Brussels, 3 October 2008
Childcare services in EU countries are failing to respond to the needs of parents, despite some progress, according to a report today by the European Commission. The report finds that most countries have missed the targets for childcare provision – for 90% of children between three and school age and 33% of children under three – that EU leaders set themselves at Barcelona in 2002. The 'Barcelona targets' are an integral part of the EU's strategy for growth and jobs and aim to help young parents – and in particular women – into work. Today's report forms part of a broader package of measures by the Commission to improve work-life balance for Europeans (see IP/08/1450).
"We are far from reaching our targets on childcare facilities and need to step up our efforts! Adequate and accessible childcare is crucial to allow parents to work, to strengthen gender equality and to reinforce social inclusion," said Vladimír Špidla, Commissioner for Employment, Social Affairs and Equal Opportunities. "Childcare is also a vital ingredient in facing up to demographic ageing: without proper support services, parents are less likely to have children. The current provision remains inadequate. National governments need to address the challenge and the EU will support their efforts with half a billion euros of EU funding up until 2013 to help develop childcare facilities."
There is a direct link between childcare provision and access for parents to paid employment. Across the EU, more than 6 million women aged 25-49 say they are forced into not working, or can only work part-time, because of their family responsibilities. For more than a quarter of them, lack of childcare facilities – or their cost – is the main problem. Access to good quality, affordable childcare operating at hours to suit parents and children is thus key to facilitating women's access to the labour market.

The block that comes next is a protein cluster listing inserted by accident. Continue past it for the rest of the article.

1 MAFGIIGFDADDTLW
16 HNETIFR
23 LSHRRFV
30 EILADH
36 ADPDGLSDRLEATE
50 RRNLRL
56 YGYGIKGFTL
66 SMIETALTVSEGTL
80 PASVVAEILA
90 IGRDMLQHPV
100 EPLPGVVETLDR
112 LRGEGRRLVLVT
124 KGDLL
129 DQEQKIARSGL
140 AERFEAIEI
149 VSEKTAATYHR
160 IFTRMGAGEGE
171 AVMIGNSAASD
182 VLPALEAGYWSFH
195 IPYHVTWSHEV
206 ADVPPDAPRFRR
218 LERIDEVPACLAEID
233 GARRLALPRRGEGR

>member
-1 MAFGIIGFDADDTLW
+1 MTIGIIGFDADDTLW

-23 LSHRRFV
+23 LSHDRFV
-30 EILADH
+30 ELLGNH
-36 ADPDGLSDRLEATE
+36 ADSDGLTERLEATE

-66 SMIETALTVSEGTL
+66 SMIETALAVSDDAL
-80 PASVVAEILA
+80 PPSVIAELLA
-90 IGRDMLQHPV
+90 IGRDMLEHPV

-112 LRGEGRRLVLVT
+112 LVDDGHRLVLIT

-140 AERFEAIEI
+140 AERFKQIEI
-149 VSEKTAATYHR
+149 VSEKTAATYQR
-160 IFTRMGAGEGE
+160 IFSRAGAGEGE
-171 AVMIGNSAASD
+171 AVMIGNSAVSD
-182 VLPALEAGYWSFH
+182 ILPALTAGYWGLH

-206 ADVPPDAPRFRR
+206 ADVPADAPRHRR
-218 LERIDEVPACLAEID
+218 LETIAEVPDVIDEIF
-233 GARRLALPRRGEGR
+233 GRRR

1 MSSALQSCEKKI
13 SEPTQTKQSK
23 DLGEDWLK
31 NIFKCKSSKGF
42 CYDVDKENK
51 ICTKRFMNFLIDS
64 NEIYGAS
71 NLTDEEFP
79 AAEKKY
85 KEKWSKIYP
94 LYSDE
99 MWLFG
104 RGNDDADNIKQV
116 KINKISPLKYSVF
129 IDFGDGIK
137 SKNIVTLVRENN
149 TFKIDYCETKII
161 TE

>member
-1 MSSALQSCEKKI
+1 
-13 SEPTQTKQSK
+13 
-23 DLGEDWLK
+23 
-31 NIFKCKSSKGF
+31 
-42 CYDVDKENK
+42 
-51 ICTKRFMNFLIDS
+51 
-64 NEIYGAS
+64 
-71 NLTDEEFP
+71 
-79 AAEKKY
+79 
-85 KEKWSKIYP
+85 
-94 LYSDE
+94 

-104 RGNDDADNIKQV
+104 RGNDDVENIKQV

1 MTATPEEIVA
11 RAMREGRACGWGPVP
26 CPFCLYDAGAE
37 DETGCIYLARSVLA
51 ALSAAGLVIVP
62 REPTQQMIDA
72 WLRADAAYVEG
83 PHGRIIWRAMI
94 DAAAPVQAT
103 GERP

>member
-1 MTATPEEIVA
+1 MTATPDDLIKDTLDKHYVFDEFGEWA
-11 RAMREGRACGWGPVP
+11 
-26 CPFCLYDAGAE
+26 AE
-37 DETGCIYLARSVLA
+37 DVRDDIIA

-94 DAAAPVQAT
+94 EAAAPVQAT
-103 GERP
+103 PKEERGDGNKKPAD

Allowing parents to work can also help avoid in-work poverty and reduce poverty in single-parent households, which suffer a much higher poverty rate (32%) than that for all households with a child (17%).
Finally, against the background of the current demographic slowdown in Europe, provision of adequate childcare is an incentive to plan a family. Those Member States with the highest birth rates are also those which have done most to facilitate work-life balance for parents and which have a high rate of female employment.
Today's report provides, for the first time, harmonised and comparable data on the use of "formal" systems of childcare services in the Member States. These figures show that the demand for childcare is far from being met in most EU countries, hampering parents (especially women) from working. Although there has been some progress, a lot still needs to be done to achieve satisfactory levels of childcare provision, particularly for children under three.
The situation could be improved both by opening new childcare facilities and by professionalising informal childcare, for example by setting quality standards, improving conditions of employment and remuneration, and staff training. In addition, the more specific needs of parents with atypical working hours or sick children must also be met.
All stakeholders, in particular national and local authorities as well as employers and employees, will need to play an active part in developing the provision of accessible, affordable and quality early childcare services. The Commission has no direct powers in the field of childcare. However, it will support progress towards the Barcelona targets and will in particular:
See also MEMO/08/592
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